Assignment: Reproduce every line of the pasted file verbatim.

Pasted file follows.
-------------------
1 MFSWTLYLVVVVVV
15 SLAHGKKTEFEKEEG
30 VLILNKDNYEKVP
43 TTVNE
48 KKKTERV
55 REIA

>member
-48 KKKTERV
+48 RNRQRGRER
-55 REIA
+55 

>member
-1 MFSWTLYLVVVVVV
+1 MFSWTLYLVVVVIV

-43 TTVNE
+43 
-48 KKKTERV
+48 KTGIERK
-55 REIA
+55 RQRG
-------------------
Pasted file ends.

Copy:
1 MFSWTLYLVVVVVV
15 SLAHGKKTEFEKEEG
30 VLILNKDNYEKVP
43 TTVNE
48 KKKTERV
55 REIA

>member
-48 KKKTERV
+48 RNRQRGRER
-55 REIA
+55 

>member
-1 MFSWTLYLVVVVVV
+1 MFSWTLYLVVVVIV

-43 TTVNE
+43 
-48 KKKTERV
+48 KTGIERK
-55 REIA
+55 RQRG